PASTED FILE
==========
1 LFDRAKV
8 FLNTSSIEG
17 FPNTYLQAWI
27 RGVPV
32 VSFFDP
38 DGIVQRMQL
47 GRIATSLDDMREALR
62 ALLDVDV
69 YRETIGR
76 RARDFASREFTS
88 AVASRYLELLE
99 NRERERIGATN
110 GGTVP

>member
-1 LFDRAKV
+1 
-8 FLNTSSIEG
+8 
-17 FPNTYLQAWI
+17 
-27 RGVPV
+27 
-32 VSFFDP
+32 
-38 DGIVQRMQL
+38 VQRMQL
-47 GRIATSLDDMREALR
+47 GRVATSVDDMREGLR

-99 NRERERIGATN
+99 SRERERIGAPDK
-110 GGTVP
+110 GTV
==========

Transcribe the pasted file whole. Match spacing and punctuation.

1 LFDRAKV
8 FLNTSSIEG
17 FPNTYLQAWI
27 RGVPV
32 VSFFDP
38 DGIVQRMQL
47 GRIATSLDDMREALR
62 ALLDVDV
69 YRETIGR
76 RARDFASREFTS
88 AVASRYLELLE
99 NRERERIGATN
110 GGTVP

>member
-1 LFDRAKV
+1 
-8 FLNTSSIEG
+8 
-17 FPNTYLQAWI
+17 
-27 RGVPV
+27 
-32 VSFFDP
+32 
-38 DGIVQRMQL
+38 VQRMQL
-47 GRIATSLDDMREALR
+47 GRVATSVDDMREGLR

-99 NRERERIGATN
+99 SRERERIGAPDK
-110 GGTVP
+110 GTV